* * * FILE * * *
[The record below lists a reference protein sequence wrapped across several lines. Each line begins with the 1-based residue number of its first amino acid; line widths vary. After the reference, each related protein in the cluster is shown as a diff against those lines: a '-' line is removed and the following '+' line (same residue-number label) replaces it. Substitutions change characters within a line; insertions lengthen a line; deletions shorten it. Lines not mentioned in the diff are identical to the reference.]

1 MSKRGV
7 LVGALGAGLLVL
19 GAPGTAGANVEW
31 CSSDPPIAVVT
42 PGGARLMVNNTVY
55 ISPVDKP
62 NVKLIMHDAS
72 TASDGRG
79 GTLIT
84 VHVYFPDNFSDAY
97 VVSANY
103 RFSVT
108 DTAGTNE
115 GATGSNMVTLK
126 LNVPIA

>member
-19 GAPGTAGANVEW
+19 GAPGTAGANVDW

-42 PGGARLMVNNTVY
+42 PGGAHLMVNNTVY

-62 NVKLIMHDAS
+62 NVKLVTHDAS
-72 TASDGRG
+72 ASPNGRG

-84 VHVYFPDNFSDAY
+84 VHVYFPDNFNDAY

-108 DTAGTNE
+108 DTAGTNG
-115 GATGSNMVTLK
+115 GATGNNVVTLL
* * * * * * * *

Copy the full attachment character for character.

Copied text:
[The record below lists a reference protein sequence wrapped across several lines. Each line begins with the 1-based residue number of its first amino acid; line widths vary. After the reference, each related protein in the cluster is shown as a diff against those lines: a '-' line is removed and the following '+' line (same residue-number label) replaces it. Substitutions change characters within a line; insertions lengthen a line; deletions shorten it. Lines not mentioned in the diff are identical to the reference.]

1 MSKRGV
7 LVGALGAGLLVL
19 GAPGTAGANVEW
31 CSSDPPIAVVT
42 PGGARLMVNNTVY
55 ISPVDKP
62 NVKLIMHDAS
72 TASDGRG
79 GTLIT
84 VHVYFPDNFSDAY
97 VVSANY
103 RFSVT
108 DTAGTNE
115 GATGSNMVTLK
126 LNVPIA

>member
-19 GAPGTAGANVEW
+19 GAPGTAGANVDW

-42 PGGARLMVNNTVY
+42 PGGAHLMVNNTVY

-62 NVKLIMHDAS
+62 NVKLVTHDAS
-72 TASDGRG
+72 ASPNGRG

-84 VHVYFPDNFSDAY
+84 VHVYFPDNFNDAY

-108 DTAGTNE
+108 DTAGTNG
-115 GATGSNMVTLK
+115 GATGNNVVTLL